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Prosecutor won't charge hunter in southern Michigan wolf kill

Man holding up up a dead wolf
A partially redacted photo shows the southern Michigan hunter involved in a January killing of an endangered wolf. (Photo courtesy of Michigan Department of Natural Resources)
  • A county prosecutor will not bring charges in the January killing of an endangered gray wolf in southern Michigan
  • The prosecutor called the killing an honest mistake by hunters who thought they were shooting a coyote
  • State investigators still don’t know how the animal reached southern Michigan

No one will face charges for the January killing of an endangered gray wolf in southern Michigan.

Calhoun County Prosecutor David Gilbert told Bridge Michigan he is declining to file charges after concluding that the hunter and guide involved in the killing honestly believed they had legally shot a coyote.

Hundreds of miles south of the animal’s known habitat, Gilbert said, it’s understandable that the hunters would not believe the animal they spotted while coyote hunting on January 19 to be a wolf.

“It’s like shooting a unicorn,” he said.

A DNR spokesperson confirmed the decision to Bridge Michigan, saying in a statement that Gilbert’s conclusion “was consistent with what the DNR found during its investigation into the matter.”

“Those involved appear to have reasonably believed they were shooting a coyote,” DNR spokesperson Ed Golder said. “The investigation revealed no information to indicate they should have expected there would be a wolf in the part of Michigan where they were hunting.”

Gilbert received the case in early June after a months-long investigation into the wolf’s death in Fredonia Township, an area south of Marshall and hundreds of miles south of the wolf’s home range.

A Marshall area man told investigators with the Department of Natural Resources that he shot the 84-pound male wolf after mistaking it for a coyote, an animal that rarely reaches 40 pounds.


The man, a novice coyote hunter, had been heat-scoping for coyotes in a farm field with a much more experienced hunter, who coached him through the shot.

A taxidermist was also involved in the case, accepting the wolf’s carcass and then proceeding to mount it while state wildlife officials were in the midst of investigating.

The case sparked intrigue because wolves don’t live in southern Michigan, and to reach Calhoun County on its own, this one would have needed to either cross the Straits of Mackinac, which haven’t frozen over in either of the past two winters, or travel around lakes Michigan or Huron by land through some densely populated areas.

Public records secured by Bridge Michigan later revealed that the animal also had a trap wound on its front paw, indicating that it may have been relocated by humans.

Wolves are deeply politicized in Michigan and across the country, with some revering them and lobbying for their protection while others revile them and push for the government to legalize wolf hunting. Occasionally, Upper Peninsula lawmakers and other wolf-hunting supporters have suggested that some of the animals should be moved to the Lower Peninsula.

After investigating, state wildlife officials said they were unable to determine how the wolf got to southern Michigan or how it got the trap wound.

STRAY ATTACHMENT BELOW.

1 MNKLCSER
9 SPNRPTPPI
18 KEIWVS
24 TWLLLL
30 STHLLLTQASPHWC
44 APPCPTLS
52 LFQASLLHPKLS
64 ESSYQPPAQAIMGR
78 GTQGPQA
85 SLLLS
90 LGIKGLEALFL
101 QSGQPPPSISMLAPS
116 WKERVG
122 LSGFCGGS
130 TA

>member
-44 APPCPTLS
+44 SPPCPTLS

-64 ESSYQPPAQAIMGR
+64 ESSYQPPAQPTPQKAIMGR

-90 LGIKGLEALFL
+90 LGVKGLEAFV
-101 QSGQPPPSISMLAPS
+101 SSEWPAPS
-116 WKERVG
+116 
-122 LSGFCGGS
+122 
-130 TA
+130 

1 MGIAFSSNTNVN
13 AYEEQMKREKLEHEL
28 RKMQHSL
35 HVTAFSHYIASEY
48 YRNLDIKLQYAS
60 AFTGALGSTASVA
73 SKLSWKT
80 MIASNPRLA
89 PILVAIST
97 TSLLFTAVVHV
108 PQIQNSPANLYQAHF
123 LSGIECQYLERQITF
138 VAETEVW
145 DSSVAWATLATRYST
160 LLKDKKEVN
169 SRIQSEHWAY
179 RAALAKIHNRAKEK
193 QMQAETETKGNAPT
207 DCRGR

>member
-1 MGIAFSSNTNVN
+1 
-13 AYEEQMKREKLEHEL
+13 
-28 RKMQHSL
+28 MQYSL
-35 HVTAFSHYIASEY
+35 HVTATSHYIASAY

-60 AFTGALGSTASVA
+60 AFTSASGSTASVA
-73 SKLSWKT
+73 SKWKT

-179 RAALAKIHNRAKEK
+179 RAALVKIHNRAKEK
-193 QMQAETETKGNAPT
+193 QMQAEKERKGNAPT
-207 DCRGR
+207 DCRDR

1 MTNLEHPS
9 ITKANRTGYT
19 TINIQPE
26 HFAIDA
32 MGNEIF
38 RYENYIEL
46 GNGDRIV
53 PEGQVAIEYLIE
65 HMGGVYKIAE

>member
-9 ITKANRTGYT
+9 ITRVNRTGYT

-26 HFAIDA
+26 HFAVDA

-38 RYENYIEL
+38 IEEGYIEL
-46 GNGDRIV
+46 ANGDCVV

Wolves are an endangered species in the Great Lakes, which makes killing them a federal offense punishable by up to a year in prison and a $50,000 fine. The sole exception is for animals that pose a direct and immediate threat to human life.

But elected county prosecutors have broad discretion over whether to bring charges. 

In the weeks after DNR officials announced the killing, a group of Republican state lawmakers publicly urged officials not to punish the hunters. Wolf advocates, meanwhile, have pushed for the opposite.

On Friday, one expressed disappointment about Gilbert’s decision, noting that the Endangered Species Act makes no exception for mistakenly shooting a protected animal.

“The bottom line is, the first line of any hunter is, know your target,” said Nancy Warren, executive director of the National Wolfwatcher Coalition. “You don't shoot till you know your target.”

Rep. Jay DeBoyer, R-Clay Township, who wrote a letter in April urging officials not to punish the hunters, applauded the prosecutor’s decision and called upon the DNR to “address the predator issues” in Michigan.

Wolf rebound

Once numbering as high as 2 million across the U.S., wolves were exterminated from many states, including Michigan, by the mid-1900s. Now federally protected across 45 states, their numbers have climbed to about 6,000 in the contiguous U.S. and 7,000 to 11,000 in Alaska. Michigan’s population, according to the latest DNR estimate announced this week, is 762, all of them in the Upper Peninsula.

The investigation into the January wolf kill was complicated by a slow start and damaged evidence, after a DNR officer initially refused a request from within his agency to confiscate the animal’s carcass. By the time that decision was reversed, a taxidermist had already butchered the animal in preparation for mounting.

While the DNR is no longer actively investigating the case, it is still accepting additional information and has referred tipsters to the Report All Poaching hotline, (800) 292-7800.

Editor's note: This story was update at 4:50 p.m. on Friday, June 14, 2024, to add comments from the Calhoun County prosecutor.


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